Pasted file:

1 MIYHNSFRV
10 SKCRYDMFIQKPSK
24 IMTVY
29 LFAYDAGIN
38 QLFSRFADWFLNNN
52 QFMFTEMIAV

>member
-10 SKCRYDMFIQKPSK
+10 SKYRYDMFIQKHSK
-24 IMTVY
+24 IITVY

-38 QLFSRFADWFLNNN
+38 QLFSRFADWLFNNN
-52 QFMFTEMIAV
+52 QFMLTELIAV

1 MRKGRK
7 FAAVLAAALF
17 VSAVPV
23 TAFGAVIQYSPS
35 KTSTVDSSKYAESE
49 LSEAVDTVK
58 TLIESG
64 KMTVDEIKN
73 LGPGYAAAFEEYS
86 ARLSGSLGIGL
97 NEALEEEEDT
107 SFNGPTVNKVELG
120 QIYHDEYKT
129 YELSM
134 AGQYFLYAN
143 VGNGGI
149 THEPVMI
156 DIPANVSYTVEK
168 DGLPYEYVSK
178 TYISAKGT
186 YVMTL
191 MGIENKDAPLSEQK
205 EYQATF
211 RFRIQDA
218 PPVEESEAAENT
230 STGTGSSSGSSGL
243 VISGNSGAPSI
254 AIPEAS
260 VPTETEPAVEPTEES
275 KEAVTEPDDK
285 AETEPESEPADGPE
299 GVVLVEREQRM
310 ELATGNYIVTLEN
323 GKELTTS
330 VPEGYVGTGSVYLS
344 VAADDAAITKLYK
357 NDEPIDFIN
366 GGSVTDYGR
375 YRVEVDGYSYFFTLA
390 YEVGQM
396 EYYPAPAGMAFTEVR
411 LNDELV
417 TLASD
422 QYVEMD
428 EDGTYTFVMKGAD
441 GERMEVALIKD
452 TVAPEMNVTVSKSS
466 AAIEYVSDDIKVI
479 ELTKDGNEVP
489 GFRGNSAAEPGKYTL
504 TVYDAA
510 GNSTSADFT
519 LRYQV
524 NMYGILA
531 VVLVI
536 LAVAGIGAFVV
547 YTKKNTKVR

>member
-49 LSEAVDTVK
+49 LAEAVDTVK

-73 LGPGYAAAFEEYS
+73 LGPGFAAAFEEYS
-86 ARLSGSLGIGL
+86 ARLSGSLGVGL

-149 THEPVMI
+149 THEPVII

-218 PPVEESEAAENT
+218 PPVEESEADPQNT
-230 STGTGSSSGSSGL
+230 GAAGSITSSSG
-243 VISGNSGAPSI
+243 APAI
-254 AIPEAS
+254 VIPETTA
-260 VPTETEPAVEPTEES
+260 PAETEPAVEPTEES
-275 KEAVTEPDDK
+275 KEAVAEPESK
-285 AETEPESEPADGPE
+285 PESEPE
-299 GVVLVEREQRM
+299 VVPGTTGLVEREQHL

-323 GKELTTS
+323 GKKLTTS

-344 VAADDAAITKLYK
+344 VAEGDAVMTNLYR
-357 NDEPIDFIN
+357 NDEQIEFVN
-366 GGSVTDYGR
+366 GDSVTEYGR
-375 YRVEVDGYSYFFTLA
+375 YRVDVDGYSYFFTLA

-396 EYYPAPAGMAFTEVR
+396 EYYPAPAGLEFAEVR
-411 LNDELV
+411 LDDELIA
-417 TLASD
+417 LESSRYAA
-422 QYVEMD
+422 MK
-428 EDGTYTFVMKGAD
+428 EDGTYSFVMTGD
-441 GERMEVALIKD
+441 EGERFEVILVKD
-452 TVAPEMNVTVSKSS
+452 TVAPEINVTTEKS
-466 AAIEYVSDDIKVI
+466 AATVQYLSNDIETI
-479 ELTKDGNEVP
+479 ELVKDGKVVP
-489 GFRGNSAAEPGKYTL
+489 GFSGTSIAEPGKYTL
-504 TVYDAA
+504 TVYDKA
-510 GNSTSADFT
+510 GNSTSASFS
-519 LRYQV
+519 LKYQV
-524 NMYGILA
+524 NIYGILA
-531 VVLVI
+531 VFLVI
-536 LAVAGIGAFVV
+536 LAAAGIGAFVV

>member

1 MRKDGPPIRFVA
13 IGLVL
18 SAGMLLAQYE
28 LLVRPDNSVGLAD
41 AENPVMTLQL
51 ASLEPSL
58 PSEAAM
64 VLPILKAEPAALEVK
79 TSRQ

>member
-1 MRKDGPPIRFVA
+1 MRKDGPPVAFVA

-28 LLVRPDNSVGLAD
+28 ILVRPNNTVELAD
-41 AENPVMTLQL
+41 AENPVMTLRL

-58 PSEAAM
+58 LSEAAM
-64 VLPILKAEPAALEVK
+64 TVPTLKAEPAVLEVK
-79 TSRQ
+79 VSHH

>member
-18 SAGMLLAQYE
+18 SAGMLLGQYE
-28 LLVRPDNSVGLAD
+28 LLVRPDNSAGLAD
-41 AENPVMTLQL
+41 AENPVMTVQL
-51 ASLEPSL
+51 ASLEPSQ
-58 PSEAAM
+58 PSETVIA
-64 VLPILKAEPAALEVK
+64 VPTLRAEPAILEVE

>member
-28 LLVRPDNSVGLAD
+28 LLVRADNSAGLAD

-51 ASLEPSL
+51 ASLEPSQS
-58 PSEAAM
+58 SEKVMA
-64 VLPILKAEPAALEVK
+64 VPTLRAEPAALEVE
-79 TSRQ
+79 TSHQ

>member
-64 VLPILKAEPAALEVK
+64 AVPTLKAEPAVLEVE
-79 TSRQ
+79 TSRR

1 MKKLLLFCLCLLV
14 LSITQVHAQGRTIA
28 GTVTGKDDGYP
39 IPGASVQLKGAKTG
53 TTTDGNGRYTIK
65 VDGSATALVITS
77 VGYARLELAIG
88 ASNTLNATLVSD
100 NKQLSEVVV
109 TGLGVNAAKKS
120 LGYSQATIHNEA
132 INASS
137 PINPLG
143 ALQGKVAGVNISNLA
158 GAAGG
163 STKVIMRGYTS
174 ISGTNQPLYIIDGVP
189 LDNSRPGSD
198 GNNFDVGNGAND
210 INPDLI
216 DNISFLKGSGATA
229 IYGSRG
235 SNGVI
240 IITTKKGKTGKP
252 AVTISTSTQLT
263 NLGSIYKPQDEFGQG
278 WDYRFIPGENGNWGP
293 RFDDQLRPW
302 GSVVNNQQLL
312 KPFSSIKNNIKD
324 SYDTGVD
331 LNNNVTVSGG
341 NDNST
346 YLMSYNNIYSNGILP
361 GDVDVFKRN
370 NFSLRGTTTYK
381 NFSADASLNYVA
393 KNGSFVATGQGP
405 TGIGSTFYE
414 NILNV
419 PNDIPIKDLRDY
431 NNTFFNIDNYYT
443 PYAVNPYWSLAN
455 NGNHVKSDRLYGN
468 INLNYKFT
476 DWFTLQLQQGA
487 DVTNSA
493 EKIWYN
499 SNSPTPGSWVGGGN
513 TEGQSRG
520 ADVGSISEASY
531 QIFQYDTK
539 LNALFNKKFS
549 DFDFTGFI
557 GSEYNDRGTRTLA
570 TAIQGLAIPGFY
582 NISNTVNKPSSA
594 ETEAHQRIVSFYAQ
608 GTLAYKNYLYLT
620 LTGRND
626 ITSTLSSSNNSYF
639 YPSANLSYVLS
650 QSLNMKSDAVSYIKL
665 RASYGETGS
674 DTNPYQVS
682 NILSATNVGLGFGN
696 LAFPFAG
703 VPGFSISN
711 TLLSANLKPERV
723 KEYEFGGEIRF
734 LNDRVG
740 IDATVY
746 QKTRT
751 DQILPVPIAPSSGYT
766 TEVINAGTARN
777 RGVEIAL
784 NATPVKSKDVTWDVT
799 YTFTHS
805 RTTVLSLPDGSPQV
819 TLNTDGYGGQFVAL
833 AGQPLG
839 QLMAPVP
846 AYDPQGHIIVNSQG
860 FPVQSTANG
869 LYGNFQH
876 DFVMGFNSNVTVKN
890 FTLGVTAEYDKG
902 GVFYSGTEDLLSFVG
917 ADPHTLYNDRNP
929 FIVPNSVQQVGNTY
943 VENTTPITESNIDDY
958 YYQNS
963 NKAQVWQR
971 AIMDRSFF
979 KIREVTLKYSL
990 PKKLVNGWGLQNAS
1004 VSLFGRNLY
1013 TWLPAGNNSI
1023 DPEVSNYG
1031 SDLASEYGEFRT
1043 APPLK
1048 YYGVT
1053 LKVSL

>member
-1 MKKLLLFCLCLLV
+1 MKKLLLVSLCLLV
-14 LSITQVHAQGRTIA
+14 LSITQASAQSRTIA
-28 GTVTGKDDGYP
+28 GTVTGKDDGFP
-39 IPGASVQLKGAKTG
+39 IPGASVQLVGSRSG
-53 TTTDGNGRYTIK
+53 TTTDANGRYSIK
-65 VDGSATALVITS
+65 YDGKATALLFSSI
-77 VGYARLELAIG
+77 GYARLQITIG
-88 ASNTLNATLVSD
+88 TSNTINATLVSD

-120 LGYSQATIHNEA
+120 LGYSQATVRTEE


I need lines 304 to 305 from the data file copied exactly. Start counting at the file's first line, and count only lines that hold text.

-53 TTTDGNGRYTIK
+53 TTTDANGRYSIK